The Ministry of Rural Affairs is looking for a partner who could analyze the profile of Estonian honey in three years. This knowledge would make it possible to compare all honey on sale and to determine whether the goods advertised as domestic truly are.
Last year, the Veterinary and Food Board focused on controlling the origin of honey. Merle Laurimaa, Chief Specialist of the Food Department of the Board, said that 97 companies were inspected from September to November.
"It was checked whether the amount of honey produced, including purchased honey, corresponded to the amount of honey placed on the market and stored in the company, the accompanying documents and their compliance with the requirements were checked. And as a result of those inspections, it was in no way found that the origin of the honey had been falsified," Laurimaa said.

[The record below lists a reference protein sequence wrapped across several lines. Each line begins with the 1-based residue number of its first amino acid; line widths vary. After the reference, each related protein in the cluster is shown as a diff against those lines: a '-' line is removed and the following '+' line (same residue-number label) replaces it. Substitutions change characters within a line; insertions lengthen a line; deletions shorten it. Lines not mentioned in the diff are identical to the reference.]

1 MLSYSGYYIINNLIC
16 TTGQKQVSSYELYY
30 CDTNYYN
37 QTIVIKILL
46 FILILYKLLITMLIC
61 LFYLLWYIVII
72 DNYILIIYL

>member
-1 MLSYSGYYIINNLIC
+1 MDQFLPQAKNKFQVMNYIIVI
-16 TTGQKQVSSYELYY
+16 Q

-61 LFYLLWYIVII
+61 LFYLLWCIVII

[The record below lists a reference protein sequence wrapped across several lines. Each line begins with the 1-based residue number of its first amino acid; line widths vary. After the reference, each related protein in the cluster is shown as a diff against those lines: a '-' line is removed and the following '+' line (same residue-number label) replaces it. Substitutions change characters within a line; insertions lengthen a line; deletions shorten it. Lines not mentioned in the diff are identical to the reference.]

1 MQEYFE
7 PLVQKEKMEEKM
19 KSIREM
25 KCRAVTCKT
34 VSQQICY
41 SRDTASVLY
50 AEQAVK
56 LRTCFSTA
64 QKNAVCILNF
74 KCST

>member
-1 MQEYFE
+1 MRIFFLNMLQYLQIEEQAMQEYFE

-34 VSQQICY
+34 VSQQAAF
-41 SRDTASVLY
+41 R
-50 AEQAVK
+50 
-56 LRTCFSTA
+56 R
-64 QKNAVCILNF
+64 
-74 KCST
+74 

It is difficult to say whether Estonian entrepreneurs are honest or that too few documents are checked. Laurimaa said the Agency hopes for the first. At the same time, she added if there were a more precise way to find out the origin of the honey, it would be useful.
Külli Suurvarik, chief specialist at the General Food Requirements Bureau of the Ministry of Rural Affairs, also said the documents were accompanied by a risk of forgery.
That is why the ministry has announced a public procurement to find a more reliable method for identifying domestic honey. Suurvarik explained the winner of the procurement must first describe how, where and when to collect at least four hundred samples of Estonian honey.
In this way, the profile of Estonian honey or the so-called fingerprint should become clear.
Honey with forged documents is a concern in many countries around the world. Laurimaa stated that it is not easy to find out the geographical origin of honey and all methods have their drawbacks.
Editor: Helen Wright